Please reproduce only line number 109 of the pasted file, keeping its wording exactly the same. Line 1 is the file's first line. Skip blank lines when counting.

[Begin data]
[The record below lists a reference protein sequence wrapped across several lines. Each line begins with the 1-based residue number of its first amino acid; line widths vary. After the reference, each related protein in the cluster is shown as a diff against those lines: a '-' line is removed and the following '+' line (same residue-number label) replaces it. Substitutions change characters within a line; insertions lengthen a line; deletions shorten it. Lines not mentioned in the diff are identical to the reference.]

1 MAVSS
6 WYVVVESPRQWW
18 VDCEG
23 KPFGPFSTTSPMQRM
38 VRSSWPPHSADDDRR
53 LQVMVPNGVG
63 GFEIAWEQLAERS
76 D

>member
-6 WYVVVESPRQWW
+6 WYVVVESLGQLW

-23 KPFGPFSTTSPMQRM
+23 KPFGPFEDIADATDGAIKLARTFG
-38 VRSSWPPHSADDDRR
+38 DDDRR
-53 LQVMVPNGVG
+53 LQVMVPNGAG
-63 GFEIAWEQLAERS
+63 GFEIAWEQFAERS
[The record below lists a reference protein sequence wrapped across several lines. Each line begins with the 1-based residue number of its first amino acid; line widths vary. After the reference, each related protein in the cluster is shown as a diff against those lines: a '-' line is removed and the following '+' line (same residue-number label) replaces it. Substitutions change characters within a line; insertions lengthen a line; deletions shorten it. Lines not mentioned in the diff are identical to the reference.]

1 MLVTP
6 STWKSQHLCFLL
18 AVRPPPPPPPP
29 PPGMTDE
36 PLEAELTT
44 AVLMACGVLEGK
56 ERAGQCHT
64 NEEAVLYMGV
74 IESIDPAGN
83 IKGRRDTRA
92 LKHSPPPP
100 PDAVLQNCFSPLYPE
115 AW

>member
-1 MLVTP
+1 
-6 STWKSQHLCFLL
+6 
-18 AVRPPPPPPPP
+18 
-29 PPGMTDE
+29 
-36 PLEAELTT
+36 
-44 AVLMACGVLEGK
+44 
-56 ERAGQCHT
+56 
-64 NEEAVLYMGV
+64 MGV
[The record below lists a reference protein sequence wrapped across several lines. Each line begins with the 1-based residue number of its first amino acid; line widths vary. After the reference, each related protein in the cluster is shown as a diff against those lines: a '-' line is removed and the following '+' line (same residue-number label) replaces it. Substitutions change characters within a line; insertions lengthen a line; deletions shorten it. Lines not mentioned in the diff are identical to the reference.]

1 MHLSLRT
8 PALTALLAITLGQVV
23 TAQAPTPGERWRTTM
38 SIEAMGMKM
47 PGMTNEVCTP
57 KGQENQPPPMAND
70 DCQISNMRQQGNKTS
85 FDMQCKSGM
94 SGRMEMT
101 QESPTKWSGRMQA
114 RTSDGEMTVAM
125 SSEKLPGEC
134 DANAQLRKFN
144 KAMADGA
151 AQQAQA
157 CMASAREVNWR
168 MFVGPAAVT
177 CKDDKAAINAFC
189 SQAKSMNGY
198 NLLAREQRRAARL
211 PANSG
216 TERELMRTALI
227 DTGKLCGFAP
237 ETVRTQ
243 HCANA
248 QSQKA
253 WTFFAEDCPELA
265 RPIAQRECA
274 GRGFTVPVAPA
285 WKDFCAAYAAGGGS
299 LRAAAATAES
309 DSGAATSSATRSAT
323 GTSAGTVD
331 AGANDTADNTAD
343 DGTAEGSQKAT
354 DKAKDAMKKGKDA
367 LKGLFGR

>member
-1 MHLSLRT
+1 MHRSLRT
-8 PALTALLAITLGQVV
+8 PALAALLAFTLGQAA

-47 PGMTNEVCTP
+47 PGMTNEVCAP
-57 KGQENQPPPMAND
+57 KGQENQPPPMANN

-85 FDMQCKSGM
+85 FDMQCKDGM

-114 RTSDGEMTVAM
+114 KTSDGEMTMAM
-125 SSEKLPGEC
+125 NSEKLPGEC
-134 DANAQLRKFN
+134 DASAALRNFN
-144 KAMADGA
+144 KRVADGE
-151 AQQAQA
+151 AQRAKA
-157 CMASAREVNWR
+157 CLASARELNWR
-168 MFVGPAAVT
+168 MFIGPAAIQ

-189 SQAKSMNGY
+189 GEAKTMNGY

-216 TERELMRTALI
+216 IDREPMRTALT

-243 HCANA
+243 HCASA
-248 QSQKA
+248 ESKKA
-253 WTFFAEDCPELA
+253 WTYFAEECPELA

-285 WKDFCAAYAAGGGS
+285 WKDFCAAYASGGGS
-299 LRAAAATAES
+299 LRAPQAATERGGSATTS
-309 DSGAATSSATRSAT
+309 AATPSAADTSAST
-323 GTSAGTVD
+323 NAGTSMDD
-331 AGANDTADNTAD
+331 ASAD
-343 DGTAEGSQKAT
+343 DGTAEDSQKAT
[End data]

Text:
-151 AQQAQA